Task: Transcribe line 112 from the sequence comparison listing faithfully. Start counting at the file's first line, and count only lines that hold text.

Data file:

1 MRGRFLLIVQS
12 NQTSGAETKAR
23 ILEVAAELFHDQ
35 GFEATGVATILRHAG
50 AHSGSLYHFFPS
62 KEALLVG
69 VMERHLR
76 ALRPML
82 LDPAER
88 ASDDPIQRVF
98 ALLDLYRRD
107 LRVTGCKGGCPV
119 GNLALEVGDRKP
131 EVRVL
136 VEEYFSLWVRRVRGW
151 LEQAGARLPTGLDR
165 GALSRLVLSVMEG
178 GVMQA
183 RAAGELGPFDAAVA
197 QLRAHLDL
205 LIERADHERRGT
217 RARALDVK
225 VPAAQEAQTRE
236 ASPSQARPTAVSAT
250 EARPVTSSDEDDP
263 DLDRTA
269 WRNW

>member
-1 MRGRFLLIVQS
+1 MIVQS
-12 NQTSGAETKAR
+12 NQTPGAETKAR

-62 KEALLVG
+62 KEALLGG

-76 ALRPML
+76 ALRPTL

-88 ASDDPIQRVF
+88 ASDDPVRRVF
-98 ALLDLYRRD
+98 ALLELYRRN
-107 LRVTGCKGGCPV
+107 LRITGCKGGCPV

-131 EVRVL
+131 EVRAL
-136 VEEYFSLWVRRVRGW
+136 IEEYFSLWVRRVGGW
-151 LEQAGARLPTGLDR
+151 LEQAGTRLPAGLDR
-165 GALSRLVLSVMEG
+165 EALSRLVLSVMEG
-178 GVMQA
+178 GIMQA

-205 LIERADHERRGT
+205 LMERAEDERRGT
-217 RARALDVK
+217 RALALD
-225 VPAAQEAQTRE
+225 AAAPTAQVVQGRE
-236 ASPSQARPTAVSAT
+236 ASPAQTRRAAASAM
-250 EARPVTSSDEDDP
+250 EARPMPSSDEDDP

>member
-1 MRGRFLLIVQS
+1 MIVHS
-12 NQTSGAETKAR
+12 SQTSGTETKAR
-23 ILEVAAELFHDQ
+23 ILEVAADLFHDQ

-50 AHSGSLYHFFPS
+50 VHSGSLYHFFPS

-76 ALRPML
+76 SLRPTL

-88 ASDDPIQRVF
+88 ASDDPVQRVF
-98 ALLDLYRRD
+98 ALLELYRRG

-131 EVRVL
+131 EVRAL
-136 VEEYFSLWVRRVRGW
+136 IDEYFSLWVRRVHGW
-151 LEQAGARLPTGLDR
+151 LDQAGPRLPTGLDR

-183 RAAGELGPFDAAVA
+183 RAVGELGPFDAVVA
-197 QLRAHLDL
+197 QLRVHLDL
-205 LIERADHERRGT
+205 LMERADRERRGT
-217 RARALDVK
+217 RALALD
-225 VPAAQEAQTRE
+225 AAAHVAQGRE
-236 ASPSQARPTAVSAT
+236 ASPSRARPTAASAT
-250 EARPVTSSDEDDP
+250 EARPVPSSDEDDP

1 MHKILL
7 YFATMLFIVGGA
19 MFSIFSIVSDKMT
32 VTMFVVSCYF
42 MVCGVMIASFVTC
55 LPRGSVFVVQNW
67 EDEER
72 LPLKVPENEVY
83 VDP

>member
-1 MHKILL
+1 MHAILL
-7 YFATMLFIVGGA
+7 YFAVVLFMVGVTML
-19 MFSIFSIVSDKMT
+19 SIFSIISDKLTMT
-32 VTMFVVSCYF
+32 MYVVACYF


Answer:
-19 MFSIFSIVSDKMT